With penny stocks, I can buy more shares per dollar than I can with more expensive stocks. Then, when the shares go up, I'll make more money, right?
- C.F., Erie
Watch out. It is a common misconception that penny stocks are a bargain because you can buy so many for so little. Remember that both a 60-cent stock and an $80 one can go up (or down!) by, say, 5 percent in one day. For the 60-cent stock, that means a 3-cent increase, to 63 cents. For the $80 stock, it's a $4 jump, to $84.
Penny stocks are more likely to eventually plummet than to skyrocket. They are risky, often hyped and manipulated by ne'er-do-wells. Steer clear, and look instead for stock in healthy, growing companies you understand. In the last five years, you could have doubled your money on shares of Target Corp., and you could have more than tripled it with Boeing Co. stock. You would have lost nearly 20 percent on Sara Lee Corp. stock, but even that beats many penny stocks, which might have left you with mere pennies. It is fun to own 5,000 shares of something, but not when they crash - as they often do.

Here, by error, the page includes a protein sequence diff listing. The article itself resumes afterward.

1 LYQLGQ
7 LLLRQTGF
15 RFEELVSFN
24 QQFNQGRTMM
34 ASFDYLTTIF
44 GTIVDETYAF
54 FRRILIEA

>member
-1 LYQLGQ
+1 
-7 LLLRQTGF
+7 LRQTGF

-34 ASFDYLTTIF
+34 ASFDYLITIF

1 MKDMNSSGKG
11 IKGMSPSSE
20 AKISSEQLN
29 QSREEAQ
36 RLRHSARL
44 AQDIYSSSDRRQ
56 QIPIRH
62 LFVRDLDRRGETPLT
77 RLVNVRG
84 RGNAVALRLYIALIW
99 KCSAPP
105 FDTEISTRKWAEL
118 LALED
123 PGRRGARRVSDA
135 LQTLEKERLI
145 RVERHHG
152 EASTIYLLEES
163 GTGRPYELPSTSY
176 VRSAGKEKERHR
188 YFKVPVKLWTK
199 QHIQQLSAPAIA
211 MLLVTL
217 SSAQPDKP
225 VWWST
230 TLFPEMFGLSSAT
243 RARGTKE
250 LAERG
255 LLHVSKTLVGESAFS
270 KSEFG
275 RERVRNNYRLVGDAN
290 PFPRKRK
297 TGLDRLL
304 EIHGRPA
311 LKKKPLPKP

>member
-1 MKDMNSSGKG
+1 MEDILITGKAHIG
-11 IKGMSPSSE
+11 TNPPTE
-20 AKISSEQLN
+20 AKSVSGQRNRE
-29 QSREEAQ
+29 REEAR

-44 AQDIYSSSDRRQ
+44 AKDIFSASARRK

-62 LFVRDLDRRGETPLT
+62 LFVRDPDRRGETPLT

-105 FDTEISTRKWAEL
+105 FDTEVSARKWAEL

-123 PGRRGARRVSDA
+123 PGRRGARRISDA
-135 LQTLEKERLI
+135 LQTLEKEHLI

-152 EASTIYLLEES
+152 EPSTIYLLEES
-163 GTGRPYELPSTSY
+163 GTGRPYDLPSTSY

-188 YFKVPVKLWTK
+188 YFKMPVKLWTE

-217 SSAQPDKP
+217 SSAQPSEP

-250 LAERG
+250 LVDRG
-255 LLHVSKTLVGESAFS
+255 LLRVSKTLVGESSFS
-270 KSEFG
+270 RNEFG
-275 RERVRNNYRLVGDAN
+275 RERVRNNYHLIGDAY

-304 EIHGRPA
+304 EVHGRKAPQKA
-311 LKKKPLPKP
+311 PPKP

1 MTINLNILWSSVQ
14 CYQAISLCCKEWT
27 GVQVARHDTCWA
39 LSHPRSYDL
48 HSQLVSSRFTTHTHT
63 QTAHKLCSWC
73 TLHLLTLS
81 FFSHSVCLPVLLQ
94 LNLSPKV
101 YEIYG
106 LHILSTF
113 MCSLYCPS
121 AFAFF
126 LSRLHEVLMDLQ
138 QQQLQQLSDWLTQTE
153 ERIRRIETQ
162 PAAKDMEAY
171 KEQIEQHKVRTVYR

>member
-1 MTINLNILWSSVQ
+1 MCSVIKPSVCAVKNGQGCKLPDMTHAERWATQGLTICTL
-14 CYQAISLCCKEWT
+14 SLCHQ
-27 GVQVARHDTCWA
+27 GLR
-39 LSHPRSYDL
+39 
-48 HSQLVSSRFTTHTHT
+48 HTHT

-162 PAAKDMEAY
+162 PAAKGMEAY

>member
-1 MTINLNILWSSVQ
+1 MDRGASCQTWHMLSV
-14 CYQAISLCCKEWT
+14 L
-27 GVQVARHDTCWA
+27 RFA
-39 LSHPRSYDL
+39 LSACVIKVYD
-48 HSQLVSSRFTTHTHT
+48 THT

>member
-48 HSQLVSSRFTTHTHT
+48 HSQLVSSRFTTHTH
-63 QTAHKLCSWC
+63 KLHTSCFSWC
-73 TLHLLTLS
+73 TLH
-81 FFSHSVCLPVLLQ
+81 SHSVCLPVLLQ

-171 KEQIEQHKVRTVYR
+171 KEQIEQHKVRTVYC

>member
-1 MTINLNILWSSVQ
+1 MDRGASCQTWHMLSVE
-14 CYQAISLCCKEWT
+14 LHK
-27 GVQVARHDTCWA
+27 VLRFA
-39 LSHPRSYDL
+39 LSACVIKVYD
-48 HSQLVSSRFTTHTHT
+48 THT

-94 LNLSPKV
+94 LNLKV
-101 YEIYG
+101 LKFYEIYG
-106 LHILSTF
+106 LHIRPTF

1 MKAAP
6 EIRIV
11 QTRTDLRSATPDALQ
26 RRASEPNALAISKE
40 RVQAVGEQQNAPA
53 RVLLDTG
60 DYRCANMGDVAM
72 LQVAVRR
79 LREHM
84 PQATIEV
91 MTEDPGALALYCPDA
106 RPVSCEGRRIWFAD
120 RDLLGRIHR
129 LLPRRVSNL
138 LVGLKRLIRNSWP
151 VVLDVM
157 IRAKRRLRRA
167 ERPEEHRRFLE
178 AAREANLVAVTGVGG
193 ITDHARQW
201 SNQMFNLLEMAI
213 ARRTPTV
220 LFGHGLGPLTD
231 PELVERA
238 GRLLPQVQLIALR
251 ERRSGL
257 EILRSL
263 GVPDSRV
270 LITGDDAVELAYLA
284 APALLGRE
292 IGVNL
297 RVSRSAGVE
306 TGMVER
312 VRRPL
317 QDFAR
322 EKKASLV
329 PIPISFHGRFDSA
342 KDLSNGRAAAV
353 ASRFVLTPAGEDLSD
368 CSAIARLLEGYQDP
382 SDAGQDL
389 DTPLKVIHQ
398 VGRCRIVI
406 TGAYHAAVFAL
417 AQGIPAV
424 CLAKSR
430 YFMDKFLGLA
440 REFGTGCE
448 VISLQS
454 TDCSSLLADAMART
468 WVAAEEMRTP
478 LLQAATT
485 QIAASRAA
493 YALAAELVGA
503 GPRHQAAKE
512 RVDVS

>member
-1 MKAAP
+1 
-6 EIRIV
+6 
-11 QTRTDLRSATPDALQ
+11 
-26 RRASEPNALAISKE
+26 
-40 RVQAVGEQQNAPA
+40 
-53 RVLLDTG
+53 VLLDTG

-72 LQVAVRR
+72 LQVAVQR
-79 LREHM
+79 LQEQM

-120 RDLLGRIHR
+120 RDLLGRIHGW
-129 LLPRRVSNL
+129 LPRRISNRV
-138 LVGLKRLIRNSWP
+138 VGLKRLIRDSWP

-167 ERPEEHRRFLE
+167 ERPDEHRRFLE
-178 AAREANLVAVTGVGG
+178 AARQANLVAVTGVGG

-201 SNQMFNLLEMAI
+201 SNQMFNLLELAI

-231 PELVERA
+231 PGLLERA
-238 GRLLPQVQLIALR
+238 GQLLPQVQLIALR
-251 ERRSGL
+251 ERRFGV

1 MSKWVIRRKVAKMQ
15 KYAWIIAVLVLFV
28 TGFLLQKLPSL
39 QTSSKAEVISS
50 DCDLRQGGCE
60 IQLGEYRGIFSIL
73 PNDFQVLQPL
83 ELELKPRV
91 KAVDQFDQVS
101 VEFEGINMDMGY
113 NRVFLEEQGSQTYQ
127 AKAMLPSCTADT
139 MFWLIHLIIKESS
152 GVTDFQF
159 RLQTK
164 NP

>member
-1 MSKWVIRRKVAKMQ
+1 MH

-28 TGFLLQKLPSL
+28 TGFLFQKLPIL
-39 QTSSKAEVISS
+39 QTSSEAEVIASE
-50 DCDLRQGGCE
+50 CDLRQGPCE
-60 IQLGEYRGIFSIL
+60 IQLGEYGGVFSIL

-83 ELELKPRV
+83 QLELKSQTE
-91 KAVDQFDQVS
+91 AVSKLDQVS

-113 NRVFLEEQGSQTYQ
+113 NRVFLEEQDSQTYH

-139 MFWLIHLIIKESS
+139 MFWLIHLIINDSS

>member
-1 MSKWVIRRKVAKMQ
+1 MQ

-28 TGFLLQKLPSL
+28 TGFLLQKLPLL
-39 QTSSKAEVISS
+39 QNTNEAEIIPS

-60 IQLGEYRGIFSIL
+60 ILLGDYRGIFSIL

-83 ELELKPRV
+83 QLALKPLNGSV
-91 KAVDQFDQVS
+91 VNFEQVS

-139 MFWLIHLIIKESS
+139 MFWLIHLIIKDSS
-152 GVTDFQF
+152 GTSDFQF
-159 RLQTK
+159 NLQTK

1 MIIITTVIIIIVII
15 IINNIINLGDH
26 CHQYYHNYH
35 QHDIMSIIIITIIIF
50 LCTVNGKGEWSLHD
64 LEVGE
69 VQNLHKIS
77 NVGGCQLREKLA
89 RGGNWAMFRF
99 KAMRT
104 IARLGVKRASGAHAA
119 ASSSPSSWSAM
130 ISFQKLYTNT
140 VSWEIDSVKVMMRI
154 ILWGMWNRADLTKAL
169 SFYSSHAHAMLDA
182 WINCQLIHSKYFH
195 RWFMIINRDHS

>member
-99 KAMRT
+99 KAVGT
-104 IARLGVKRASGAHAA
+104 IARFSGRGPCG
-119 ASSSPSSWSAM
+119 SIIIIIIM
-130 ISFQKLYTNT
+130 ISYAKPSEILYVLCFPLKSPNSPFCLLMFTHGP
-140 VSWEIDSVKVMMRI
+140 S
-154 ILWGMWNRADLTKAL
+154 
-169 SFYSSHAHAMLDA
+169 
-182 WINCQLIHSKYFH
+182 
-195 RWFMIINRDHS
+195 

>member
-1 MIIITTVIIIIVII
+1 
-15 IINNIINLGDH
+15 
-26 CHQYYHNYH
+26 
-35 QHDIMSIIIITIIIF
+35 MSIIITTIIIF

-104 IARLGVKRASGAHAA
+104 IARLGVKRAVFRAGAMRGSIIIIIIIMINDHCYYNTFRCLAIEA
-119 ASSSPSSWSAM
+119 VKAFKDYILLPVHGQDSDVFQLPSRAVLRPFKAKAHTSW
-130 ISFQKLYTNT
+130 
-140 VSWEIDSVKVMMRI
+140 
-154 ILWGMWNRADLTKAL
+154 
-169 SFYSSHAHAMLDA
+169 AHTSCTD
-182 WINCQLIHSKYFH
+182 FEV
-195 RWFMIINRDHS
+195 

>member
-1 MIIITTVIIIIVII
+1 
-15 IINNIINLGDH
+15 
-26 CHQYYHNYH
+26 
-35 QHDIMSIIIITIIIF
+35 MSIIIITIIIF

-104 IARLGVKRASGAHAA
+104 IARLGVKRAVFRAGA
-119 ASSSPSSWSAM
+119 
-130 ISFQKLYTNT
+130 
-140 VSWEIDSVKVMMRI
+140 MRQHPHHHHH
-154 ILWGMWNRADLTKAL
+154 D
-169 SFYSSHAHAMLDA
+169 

Where online can I look up the rate of home-value appreciation in a region?
- M.R., Tallahassee, Fla.
One good resource is mortgage giant Freddie Mac. At its Web site (
cmhpi), it provides its Conventional Mortgage Home Price Index, measuring typical price inflation for homes nationally, within each state, and within more than 160 metropolitan areas. Realtor.com offers local market conditions, too.